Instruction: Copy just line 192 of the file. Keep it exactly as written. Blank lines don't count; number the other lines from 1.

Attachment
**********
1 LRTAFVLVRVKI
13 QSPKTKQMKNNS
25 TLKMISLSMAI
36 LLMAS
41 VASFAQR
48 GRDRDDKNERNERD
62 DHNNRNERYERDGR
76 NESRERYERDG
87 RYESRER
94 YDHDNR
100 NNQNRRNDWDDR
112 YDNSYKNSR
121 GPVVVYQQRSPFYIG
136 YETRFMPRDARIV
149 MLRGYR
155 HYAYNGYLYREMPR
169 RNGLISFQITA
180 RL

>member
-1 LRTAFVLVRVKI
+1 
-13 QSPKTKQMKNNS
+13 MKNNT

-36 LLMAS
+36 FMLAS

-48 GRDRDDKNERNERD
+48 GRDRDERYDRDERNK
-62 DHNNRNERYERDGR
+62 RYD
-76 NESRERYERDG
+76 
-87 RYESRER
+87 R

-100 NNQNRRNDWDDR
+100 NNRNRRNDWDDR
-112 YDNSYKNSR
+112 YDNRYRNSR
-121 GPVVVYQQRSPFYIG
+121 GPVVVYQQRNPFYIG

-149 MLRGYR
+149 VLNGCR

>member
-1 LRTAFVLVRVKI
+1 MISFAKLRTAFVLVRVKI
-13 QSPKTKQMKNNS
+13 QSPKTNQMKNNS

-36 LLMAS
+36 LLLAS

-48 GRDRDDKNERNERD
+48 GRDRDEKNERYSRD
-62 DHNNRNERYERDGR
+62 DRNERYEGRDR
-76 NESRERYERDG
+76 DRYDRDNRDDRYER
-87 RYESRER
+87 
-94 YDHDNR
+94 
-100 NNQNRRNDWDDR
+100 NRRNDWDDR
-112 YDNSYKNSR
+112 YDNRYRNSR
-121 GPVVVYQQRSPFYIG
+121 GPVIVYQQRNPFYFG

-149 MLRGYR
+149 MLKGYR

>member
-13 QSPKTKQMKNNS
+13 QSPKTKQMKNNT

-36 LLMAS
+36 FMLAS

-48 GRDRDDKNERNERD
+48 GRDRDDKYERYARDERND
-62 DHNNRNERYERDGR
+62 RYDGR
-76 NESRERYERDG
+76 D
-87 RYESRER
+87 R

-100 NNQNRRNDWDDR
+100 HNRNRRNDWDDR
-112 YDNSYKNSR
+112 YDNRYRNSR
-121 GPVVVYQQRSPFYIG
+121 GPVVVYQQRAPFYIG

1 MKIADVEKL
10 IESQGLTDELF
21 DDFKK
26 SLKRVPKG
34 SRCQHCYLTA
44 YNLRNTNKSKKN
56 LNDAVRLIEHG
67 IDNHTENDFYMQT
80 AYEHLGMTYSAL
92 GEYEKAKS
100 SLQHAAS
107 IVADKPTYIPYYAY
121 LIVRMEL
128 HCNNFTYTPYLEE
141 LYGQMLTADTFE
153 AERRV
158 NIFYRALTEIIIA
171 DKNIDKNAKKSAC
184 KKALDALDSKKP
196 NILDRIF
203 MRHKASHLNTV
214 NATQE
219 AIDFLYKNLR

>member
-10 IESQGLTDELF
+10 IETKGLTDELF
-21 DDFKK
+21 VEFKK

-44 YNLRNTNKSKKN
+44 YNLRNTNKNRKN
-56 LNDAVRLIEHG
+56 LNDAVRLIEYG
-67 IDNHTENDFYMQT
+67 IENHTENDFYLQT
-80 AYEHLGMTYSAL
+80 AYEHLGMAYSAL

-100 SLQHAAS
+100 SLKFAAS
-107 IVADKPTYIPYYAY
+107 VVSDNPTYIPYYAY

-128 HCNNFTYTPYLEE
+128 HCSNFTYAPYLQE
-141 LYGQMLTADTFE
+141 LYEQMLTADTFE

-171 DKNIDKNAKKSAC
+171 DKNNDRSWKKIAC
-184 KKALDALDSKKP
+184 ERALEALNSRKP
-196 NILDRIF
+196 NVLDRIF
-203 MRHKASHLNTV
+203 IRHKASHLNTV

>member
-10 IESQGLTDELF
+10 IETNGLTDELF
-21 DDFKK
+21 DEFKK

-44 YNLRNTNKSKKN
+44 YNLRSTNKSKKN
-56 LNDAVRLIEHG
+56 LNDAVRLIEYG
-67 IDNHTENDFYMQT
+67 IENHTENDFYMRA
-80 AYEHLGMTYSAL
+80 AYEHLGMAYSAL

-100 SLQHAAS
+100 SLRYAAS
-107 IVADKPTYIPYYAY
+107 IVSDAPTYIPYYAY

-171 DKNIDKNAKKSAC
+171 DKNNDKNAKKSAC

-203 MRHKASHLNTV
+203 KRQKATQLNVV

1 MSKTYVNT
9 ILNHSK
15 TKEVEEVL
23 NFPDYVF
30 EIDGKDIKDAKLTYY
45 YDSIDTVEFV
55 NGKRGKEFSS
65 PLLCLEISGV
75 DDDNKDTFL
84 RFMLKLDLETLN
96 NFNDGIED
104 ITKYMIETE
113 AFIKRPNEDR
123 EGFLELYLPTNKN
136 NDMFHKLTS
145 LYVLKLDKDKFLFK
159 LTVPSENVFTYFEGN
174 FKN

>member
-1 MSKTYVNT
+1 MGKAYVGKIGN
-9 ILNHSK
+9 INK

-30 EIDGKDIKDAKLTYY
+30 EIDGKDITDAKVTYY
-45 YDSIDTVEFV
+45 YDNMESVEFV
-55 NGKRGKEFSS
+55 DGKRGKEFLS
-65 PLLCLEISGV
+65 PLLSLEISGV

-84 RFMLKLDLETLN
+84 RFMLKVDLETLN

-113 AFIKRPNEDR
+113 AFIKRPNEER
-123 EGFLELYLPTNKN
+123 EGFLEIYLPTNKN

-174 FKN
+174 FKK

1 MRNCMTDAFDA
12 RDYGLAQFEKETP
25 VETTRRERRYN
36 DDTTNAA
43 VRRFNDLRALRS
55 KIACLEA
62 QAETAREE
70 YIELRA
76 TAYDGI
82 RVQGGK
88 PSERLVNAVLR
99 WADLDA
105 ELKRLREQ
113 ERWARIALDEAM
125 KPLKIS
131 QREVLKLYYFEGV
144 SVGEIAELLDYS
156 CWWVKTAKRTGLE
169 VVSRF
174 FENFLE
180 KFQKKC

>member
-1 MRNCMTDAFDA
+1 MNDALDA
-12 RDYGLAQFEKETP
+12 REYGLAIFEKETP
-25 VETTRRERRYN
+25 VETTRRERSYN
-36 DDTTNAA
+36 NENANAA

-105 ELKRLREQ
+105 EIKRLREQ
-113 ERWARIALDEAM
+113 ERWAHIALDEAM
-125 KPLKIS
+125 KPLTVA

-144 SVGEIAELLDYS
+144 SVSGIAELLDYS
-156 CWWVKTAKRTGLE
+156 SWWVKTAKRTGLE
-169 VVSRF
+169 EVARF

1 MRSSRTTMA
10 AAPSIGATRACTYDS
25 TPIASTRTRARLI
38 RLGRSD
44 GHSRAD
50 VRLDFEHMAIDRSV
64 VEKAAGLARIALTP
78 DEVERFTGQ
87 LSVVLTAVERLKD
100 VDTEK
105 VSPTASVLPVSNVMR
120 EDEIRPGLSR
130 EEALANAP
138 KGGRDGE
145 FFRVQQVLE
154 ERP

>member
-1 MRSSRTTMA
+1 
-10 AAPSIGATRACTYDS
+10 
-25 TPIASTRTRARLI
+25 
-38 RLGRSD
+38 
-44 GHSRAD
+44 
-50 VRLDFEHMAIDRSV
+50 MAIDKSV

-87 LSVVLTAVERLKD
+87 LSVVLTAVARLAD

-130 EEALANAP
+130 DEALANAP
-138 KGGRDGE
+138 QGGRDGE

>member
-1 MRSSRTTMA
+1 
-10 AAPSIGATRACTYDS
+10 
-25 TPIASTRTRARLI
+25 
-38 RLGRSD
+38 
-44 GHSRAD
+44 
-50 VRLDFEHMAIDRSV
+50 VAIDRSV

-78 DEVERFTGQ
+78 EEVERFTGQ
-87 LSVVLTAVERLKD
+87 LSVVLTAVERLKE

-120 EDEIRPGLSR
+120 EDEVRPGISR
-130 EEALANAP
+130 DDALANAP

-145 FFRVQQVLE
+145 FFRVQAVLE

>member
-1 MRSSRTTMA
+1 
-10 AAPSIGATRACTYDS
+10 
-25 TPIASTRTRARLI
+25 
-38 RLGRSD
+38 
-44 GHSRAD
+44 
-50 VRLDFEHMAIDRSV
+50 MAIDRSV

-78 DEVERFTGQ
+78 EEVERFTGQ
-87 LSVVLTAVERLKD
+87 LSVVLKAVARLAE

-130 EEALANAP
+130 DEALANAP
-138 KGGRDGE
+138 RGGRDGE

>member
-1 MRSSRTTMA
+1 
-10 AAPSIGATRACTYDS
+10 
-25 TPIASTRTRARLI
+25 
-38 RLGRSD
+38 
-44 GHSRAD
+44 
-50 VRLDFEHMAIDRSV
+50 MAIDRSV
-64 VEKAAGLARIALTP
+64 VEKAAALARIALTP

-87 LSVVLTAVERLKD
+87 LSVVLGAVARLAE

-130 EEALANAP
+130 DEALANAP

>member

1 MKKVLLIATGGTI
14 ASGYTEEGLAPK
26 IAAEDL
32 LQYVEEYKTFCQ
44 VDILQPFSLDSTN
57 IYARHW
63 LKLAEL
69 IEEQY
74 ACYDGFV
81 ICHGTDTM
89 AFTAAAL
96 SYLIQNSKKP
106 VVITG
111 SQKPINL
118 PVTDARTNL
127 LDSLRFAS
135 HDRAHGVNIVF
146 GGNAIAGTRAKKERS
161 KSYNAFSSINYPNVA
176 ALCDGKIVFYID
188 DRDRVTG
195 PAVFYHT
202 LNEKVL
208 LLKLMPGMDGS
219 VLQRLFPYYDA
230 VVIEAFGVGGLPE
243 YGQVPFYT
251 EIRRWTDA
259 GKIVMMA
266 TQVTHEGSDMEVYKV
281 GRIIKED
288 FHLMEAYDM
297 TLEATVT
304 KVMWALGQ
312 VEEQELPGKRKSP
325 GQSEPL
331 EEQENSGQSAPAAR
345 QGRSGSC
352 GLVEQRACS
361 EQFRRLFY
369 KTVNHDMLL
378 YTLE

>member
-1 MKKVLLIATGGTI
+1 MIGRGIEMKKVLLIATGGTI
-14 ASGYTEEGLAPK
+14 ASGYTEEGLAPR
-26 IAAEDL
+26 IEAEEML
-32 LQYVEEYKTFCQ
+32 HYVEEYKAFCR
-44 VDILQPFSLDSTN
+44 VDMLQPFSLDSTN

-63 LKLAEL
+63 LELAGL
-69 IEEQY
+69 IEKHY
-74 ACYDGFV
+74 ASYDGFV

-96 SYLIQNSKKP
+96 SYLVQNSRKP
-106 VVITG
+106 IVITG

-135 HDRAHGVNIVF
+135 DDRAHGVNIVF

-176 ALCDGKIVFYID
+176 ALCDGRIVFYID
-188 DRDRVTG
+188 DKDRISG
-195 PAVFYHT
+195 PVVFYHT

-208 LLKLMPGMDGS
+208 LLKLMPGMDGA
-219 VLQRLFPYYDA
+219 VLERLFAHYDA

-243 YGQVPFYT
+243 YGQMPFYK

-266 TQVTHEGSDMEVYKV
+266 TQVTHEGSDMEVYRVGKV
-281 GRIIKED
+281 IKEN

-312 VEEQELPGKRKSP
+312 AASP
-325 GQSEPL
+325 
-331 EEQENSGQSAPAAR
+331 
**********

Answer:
-113 AFIKRPNEDR